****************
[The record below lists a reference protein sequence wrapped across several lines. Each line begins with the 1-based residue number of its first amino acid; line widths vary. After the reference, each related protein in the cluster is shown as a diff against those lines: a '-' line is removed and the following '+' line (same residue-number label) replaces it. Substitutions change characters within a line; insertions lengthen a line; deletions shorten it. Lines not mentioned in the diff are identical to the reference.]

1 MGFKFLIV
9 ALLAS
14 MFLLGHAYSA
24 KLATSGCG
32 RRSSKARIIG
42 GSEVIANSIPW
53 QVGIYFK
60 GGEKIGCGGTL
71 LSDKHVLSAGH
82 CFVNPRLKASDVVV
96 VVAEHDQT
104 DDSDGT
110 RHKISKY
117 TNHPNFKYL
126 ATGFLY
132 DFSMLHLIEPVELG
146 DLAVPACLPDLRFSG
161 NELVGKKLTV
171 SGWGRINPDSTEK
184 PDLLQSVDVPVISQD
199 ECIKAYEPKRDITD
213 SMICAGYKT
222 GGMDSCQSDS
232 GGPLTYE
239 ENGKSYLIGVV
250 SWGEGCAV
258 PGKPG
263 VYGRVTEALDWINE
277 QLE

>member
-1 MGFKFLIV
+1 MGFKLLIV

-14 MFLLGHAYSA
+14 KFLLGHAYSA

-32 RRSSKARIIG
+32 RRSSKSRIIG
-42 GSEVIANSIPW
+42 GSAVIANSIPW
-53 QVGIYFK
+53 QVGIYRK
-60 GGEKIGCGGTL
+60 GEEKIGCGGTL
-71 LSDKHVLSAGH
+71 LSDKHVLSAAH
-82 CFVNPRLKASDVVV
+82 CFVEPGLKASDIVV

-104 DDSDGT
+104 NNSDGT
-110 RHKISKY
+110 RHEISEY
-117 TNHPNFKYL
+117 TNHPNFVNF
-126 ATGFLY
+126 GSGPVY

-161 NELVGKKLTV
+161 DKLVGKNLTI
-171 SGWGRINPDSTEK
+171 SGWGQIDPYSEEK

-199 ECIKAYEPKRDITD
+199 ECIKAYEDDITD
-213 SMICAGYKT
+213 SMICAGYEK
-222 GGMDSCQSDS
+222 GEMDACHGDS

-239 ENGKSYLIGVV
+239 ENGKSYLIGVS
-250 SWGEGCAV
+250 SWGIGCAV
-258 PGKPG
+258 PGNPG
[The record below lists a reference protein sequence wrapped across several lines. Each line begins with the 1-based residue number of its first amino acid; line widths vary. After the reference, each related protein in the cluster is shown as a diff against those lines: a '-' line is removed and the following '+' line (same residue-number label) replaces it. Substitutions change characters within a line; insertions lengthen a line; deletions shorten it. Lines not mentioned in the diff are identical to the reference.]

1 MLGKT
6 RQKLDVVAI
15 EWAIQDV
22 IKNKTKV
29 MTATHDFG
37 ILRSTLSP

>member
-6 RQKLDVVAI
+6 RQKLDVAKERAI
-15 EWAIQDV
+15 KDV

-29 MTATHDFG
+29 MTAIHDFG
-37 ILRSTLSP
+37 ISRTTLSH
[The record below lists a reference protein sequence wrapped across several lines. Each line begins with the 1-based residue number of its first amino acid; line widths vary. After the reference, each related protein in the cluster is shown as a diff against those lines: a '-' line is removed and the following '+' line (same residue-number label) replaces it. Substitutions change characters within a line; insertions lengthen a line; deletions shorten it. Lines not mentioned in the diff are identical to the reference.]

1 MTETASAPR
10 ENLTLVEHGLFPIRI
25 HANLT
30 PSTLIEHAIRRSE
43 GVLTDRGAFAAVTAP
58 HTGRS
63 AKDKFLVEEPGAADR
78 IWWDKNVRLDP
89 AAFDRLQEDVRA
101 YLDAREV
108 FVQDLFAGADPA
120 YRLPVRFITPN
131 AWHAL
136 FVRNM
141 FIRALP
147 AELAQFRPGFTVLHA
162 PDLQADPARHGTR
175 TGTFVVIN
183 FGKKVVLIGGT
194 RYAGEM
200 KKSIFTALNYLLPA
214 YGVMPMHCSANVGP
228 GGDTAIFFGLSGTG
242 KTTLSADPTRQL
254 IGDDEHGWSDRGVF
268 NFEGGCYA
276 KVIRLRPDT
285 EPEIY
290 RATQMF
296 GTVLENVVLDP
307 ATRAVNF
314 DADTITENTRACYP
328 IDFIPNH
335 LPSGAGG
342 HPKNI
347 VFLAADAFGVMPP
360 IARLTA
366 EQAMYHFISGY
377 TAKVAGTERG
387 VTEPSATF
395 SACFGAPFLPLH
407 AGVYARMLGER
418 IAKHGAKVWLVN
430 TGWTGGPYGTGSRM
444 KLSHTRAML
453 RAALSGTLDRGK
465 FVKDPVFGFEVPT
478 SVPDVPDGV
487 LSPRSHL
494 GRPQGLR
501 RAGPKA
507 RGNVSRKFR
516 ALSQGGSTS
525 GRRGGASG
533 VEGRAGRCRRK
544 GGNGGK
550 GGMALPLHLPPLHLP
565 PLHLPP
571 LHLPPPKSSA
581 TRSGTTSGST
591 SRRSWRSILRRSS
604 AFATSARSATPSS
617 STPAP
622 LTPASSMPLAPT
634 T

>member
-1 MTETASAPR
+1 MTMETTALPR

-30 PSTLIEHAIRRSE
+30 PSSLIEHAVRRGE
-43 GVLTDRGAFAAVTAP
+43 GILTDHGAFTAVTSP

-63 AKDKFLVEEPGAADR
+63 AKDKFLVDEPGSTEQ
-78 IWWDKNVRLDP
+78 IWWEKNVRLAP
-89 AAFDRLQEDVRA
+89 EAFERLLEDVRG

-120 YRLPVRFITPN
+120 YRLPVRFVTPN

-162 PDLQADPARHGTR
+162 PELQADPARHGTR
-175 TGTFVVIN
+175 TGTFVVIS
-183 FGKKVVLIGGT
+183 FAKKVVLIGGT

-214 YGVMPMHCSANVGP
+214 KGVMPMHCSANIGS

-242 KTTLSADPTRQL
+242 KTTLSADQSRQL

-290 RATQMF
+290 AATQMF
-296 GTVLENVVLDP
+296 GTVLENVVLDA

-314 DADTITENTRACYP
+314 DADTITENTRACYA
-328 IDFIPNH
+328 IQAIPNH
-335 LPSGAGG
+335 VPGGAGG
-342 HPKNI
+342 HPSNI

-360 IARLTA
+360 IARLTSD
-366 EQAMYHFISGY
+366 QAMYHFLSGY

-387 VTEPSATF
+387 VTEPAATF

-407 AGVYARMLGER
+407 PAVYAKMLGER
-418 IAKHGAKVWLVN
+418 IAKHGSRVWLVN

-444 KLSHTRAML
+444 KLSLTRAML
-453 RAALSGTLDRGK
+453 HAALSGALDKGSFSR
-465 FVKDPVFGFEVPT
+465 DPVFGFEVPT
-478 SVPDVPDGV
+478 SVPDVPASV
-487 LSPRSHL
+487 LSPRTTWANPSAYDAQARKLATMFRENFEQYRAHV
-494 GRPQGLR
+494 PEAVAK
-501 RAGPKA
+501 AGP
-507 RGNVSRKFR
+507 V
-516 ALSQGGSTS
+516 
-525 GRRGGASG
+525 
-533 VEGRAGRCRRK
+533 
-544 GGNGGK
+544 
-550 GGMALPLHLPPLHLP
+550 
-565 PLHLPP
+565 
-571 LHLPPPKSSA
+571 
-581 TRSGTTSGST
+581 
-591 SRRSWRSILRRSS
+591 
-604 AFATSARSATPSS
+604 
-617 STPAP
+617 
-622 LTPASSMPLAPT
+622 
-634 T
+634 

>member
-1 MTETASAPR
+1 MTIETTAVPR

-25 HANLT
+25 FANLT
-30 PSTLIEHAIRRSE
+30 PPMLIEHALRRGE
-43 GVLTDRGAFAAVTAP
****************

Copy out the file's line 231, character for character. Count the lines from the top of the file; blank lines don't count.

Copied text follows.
-581 TRSGTTSGST